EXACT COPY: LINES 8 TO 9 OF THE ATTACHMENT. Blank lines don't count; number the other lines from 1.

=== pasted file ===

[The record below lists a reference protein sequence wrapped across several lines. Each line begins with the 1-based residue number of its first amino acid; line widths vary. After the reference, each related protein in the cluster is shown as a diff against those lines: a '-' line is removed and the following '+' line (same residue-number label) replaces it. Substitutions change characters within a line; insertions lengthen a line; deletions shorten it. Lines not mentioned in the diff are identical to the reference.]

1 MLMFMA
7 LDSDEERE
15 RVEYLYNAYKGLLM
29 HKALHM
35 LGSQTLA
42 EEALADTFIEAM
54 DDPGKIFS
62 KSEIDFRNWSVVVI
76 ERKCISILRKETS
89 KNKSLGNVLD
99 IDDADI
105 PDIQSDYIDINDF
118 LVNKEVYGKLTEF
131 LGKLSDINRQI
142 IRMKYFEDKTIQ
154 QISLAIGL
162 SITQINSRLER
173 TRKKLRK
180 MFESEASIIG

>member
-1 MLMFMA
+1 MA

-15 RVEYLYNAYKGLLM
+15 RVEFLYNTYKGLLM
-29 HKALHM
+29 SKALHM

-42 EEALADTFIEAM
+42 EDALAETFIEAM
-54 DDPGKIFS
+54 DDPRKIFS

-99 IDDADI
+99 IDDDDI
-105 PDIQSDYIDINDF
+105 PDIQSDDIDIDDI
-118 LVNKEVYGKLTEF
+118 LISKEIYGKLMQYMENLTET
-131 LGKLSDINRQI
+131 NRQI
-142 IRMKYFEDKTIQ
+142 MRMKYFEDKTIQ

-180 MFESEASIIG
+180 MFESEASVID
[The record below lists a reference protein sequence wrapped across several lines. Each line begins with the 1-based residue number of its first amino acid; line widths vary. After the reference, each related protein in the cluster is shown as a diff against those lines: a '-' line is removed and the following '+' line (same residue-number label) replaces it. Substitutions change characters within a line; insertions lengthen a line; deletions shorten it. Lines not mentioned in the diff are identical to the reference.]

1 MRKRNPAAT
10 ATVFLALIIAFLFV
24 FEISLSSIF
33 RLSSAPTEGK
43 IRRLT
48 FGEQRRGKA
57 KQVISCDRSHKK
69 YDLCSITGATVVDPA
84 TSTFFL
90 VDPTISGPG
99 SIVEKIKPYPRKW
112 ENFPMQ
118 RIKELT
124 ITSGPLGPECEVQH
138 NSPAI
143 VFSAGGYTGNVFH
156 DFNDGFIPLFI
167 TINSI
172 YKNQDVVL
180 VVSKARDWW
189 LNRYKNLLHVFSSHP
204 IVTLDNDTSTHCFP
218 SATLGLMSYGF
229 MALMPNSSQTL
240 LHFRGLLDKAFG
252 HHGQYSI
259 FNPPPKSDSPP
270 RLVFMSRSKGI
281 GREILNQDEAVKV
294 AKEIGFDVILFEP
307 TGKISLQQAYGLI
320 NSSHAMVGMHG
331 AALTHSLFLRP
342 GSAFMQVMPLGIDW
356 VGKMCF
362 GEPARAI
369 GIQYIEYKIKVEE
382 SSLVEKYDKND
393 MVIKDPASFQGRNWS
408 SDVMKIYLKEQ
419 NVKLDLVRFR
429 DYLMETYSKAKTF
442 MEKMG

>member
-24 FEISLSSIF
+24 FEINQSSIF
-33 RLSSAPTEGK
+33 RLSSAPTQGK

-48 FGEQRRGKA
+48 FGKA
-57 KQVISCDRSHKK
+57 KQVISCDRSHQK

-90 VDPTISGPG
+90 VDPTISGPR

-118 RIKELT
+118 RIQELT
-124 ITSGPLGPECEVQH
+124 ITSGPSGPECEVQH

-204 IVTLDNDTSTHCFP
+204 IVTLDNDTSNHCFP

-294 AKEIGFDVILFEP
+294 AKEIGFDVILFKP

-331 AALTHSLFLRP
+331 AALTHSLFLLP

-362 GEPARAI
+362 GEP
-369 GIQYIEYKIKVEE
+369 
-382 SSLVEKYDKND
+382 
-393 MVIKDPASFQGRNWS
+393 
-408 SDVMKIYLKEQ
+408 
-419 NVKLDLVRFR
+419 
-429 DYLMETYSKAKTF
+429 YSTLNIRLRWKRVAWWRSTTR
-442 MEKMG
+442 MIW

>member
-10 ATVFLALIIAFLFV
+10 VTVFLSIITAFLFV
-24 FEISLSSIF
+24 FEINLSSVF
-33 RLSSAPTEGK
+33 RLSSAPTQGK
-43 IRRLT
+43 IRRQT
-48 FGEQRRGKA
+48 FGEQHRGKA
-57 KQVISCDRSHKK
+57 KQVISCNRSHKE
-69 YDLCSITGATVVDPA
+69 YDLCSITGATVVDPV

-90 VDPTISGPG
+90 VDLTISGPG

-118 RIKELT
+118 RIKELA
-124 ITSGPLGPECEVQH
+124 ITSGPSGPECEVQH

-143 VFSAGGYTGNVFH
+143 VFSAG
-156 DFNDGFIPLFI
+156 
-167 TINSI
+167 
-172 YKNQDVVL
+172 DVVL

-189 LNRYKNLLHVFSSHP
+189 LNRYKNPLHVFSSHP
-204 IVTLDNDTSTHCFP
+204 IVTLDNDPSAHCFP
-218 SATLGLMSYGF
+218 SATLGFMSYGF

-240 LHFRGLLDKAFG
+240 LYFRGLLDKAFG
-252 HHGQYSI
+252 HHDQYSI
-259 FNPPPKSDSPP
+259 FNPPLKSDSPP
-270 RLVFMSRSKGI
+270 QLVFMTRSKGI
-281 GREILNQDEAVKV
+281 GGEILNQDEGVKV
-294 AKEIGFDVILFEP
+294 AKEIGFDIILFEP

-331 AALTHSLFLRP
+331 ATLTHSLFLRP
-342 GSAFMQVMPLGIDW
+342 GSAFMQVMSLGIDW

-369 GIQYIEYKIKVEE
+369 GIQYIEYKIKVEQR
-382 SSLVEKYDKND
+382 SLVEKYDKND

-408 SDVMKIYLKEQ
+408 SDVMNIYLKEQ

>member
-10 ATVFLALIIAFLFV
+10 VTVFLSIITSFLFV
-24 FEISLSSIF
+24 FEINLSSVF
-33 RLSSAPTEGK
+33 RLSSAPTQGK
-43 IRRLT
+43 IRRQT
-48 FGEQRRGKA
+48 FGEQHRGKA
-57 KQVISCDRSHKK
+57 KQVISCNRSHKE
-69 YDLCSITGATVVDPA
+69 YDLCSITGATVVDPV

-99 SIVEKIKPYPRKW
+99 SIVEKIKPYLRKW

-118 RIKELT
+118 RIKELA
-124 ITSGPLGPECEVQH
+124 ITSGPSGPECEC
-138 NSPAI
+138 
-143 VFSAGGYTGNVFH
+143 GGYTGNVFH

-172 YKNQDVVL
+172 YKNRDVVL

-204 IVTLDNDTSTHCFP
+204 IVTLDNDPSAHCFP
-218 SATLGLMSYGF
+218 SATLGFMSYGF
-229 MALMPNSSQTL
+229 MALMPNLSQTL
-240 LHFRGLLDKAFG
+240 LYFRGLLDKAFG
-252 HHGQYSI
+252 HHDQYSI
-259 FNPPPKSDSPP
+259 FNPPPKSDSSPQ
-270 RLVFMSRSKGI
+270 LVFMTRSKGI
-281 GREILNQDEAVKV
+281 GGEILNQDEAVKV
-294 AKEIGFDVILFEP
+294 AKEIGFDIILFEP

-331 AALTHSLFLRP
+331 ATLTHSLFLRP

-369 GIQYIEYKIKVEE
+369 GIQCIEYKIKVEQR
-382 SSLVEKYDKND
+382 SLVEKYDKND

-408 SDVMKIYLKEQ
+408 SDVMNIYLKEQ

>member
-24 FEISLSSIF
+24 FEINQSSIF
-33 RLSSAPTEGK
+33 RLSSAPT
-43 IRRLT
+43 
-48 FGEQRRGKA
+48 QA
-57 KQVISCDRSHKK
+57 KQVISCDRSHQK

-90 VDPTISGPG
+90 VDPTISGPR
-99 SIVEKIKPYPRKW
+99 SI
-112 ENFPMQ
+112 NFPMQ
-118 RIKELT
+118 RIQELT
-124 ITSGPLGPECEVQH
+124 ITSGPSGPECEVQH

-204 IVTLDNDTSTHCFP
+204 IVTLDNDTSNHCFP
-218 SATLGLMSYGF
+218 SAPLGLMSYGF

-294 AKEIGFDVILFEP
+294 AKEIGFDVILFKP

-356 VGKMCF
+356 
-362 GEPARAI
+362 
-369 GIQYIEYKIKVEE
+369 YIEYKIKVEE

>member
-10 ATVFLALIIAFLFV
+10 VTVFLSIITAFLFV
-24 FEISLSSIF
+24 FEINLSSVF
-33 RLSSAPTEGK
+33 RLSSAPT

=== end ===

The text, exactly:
54 DDPGKIFS
62 KSEIDFRNWSVVVI